Updated: 6/12/2012 12:58 PM ET|
Does being poor make you fat?
Researchers say obesity can often be blamed on a tight budget, not on moral weakness. But one particular skill can help you stay lean on little money.
Your income and social status are written all over your body, Adam Drewnowski says.
Drewnowski is an epidemiologist. He directs the Center for Obesity Research at the University of Washington in Seattle, and he lectures frequently. "I can pretty much guess the income of an audience by the number of obese women in the room," he says.
"If one-third of my audience is obese, I don't think, 'Oh, my God, these are people with weak willpower or who made bad choices.' I say, 'These are women who do not make more than $40,000 a year.'"
Poor women pack on pounds
Several studies, including Drewnowski's, show that poorer Americans are more likely to be obese than those who are wealthier. But when you look deeper into these studies, University of California, Davis, nutritionist Marilyn Townsend says, the difference is mostly among women: Poor women are much, much more prone to obesity than their wealthier counterparts.
The discrepancy between men and women isn't well understood. The drive for status may be what keeps wealthier women thinner, suggests Townsend, who specializes in behavioral change and works with other researchers, including Drewnowski.
Often, the obese are blamed for being morally weak, says a 2010 study in the International Journal of Obesity.
"People say things like, 'Why don't they just make a cheap pot of lentil soup and live on it for a week?'" Drewnowski scoffs. "Obesity is not the result of excessive indulgence; it's a symptom of lower socioeconomic standing in this country."
Lower-cost diets that are high in fat and sugar and lower in nutrients are more often consumed by people with lower education and incomes, Drewnowski says in research published last year in the American Journal of Clinical Nutrition.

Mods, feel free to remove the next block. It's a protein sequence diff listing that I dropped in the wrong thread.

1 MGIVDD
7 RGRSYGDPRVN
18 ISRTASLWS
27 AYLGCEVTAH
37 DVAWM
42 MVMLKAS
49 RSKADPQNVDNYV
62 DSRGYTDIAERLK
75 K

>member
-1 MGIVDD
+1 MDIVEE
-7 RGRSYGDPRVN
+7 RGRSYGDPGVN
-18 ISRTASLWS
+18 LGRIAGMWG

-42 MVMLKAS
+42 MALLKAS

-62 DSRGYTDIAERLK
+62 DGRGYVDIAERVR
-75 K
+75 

In smaller studies in Seattle, Drewnowski has found obesity as low as 6% in wealthy neighborhoods and as high as 30% in poor areas. (Obesity is a body mass index over 30; you can calculate your own body mass here.)
Drewnowski has even linked obesity to grocery stores: Customers of lower-cost Seattle supermarkets were up to 10 times more likely to be obese. As much as 40% of shoppers at cheaper grocery stores, such as Safeway, were overweight, compared with as little as 4% at stores such as Whole Foods.
"The minute you move to an area served by Wal-Mart -- because they place themselves in lower-income areas -- you will be surrounded by obesity," Drewnowski says.
The point is not that a particular store makes you fat or thin but that people who eat cheaply are prone to getting fat. Those who spend more generally are thinner.
There's "almost a straight-line correlation between wealth of the neighborhood and obesity among women," Drewnowski says. The 2012 federal poverty line for a family of four in the Lower 48 states is $22,050; that takes in nearly one in six Americans.
A spreading epidemic
Five years ago, only one state -- Mississippi -- had an obesity rate of more than 30%. But by 2010, 12 states had joined that club, according to a report published last year by the Robert Wood Johnson Foundation and Trust for America's Health, two nonprofit health advocacy organizations.
America's obesity problem is worst in the South. It's least bad in the Northeast and West. But here's how fast it's growing: The leanest state in 2011, Colorado, with an adult obesity rate of 19.8%, would have been the fattest in 1995. Two decades ago, not one state had a rate above 15%.
The two health advocacy organizations, among others, also link the problem with poverty. Their report says 33% of American adults earning less than $15,000 per year are obese, compared with 24.6% making more than $50,000.